SET-NET helps state, local, and territorial health agencies expand their partnerships and improve their ability to respond to emergencies. Below are success stories to demonstrate how SET-NET is benefitting state and local health departments.
When the COVID-19 pandemic hit, Arkansas used SET-NET to set up processes needed to understand its impact on pregnant people and their infants. Because of their experience with Zika, the Arkansas team responded to COVID-19 more easily. The relationships needed were already in place. Experts in birth defects, epidemiology, and medicine came together. According to Dr. Wendy Nembhard, director of the Arkansas Center for Birth Defects Research and Prevention, “the partners who have come together had expertise that we each brought to the table. We had connections within the state that we could pool together.” With the support of Dr. William Greenfield, Medical Advisor at the health department, the state continues to focus on outreach to healthcare providers. The state works to make them aware of the role of SET-NET in Arkansas. They will be presenting to local provider groups, developing a dashboard to show cases among pregnant people, and creating a webpage and fact sheets for providers and the public. When asked about SET-NET’s potential for the future, Lucy Im, lead epidemiologist for the project in the state, said, “If something arose, we could quickly activate this [SET-NET] again, and we wouldn’t have to reinvent it.”
Some areas of Pennsylvania have seen an increase in rates of substance use disorder among women. Substance use disorder is a risk factor for hepatitis C infections in pregnancy. There has been an ongoing, yet unmet, need in the state to monitor the impact of hepatitis C on pregnant people and their infants. Funding provided through the Centers for Disease Control and Prevention’s SET-NET program has allowed for this monitoring to begin. Prior to this, no resources existed for monitoring hepatitis C in this specific population. The processes put in place because of SET-NET are also helping link pregnant people to care and treatment for hepatitis C after delivery. Because of SET-NET, the state now has the data and resources it needs to ensure that pregnant people and infants are part of the strategy for hepatitis C elimination efforts. Staff in Allegheny County, home to Pittsburgh, have expressed that they would not be able to do any of this work without SET-NET.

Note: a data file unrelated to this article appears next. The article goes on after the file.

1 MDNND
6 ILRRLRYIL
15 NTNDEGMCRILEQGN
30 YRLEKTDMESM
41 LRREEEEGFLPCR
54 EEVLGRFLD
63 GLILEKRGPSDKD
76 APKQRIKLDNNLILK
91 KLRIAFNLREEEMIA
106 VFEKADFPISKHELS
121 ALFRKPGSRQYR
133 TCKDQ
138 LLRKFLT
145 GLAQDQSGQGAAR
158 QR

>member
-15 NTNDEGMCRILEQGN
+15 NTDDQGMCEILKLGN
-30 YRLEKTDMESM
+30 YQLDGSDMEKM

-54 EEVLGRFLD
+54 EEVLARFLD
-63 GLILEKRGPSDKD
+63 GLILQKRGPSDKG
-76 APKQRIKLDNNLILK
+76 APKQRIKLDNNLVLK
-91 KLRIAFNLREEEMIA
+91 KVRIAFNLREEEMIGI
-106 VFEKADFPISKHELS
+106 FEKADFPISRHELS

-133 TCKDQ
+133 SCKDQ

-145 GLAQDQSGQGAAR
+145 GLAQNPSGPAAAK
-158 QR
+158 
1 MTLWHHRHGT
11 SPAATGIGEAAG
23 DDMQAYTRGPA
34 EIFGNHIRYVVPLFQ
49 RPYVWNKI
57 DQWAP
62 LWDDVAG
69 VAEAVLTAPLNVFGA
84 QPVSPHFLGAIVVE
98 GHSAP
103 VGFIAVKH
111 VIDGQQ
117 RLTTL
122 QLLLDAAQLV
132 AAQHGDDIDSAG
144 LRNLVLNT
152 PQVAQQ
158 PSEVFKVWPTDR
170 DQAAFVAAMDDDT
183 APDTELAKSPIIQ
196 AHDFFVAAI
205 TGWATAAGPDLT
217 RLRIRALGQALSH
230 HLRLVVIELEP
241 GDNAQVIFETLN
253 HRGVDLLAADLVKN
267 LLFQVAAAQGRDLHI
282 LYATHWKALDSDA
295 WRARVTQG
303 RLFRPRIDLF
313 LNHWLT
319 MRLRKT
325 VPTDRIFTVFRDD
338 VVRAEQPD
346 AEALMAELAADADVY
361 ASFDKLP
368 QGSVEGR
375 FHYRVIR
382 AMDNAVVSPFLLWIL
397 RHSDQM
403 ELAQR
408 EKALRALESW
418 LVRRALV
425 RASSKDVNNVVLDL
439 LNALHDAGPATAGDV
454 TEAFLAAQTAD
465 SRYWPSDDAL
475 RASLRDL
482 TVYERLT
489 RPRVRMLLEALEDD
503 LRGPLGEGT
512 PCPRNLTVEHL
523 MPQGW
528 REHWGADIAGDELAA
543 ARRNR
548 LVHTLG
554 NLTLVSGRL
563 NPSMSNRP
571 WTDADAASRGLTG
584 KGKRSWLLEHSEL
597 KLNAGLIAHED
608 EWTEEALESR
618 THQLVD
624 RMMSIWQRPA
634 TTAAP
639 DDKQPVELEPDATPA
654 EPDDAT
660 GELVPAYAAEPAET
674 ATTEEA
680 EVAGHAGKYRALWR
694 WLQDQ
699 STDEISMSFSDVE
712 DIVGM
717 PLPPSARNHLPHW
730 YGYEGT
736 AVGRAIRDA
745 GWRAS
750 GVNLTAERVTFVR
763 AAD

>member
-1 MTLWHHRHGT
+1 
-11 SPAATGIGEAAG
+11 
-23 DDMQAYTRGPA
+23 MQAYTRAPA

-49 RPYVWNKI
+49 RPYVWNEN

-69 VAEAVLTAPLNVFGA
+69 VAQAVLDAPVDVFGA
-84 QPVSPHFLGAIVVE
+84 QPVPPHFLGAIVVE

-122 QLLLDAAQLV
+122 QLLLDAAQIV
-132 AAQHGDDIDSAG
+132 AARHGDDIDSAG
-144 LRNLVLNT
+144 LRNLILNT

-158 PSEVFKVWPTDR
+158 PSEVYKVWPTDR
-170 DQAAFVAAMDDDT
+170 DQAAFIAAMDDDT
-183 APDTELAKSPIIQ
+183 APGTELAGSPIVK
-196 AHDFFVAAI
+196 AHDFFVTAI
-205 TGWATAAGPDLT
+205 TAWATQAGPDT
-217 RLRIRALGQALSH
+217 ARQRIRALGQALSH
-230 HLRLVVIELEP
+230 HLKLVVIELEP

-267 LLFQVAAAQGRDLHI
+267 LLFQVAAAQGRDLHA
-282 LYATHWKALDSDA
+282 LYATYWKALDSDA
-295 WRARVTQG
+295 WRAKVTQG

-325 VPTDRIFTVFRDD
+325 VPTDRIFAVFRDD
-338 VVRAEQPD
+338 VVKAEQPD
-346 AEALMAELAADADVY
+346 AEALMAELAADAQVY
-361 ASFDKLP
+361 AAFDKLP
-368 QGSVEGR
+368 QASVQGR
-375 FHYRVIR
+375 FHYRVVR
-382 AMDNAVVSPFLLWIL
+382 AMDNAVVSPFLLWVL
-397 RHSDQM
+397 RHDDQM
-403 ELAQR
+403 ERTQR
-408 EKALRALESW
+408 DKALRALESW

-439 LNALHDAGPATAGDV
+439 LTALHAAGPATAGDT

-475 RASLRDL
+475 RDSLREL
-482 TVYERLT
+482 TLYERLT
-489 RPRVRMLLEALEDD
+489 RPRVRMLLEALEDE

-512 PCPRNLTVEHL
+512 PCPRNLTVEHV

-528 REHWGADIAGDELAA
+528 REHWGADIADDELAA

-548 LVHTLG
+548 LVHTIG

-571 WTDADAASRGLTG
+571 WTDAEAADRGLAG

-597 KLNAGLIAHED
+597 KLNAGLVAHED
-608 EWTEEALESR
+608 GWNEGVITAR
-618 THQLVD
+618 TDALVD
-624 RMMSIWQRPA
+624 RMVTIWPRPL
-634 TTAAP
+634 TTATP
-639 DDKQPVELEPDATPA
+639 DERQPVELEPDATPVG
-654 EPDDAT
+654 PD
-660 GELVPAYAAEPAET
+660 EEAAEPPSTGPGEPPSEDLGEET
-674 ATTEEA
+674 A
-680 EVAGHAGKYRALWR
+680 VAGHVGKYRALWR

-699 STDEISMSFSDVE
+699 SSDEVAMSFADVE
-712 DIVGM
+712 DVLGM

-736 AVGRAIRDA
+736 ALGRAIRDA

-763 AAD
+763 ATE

Interview with Bethany Reynolds, Epidemiology Research Associate, Pennsylvania Department of Health
Before the COVID-19 pandemic began, health officials in Tennessee used SET-NET to better understand the impact of hepatitis C on pregnant people and their infants. When the pandemic hit, the state quickly built on the partnerships and processes in place for hepatitis C to look at COVID-19 in pregnancy. Dr. Elizabeth Harvey, co-lead for COVID-19 surveillance among pregnant people and their infants, and a CDC Maternal and Child Health Assignee, said “Tennessee would not have been in this position without the previous foundational work of the hepatitis C SET-NET project. That really helped us build the capacity to study COVID-19 and respond quickly.” She added that SET-NET highlighted the “work that needs to be done before emergencies happen. We need these structures in place to really respond effectively and quickly.”
SET-NET allowed health officials in Tennessee to collect data on COVID-19 in pregnancy that helped them prioritize public health action. These data showed that Hispanic pregnant people in their state were more likely to get COVID-19. To address this disparity, health officials partnered with the state’s Health Disparity Task Force. Together, they developed a public service announcement in Spanish to reach Hispanic women. They featured the message on the state’s COVID-19 website. More recently, Tennessee public health officials partnered with their COVID-19 vaccination team, which helped them find groups and areas with low vaccination rates. The health department could then target vaccination campaigns in those areas. The infrastructure that was in place because of SET-NET, combined with these critical partnerships, led to a culture of collaboration in Tennessee that would not have otherwise existed. When reflecting on these experiences, Lindsey Sizemore, co-lead for COVID-19 and hepatitis C surveillance in pregnant people and their infants, said “this is just the beginning.” The COVID-19 pandemic showcased the utility of SET-NET to study mother-baby linked data over time.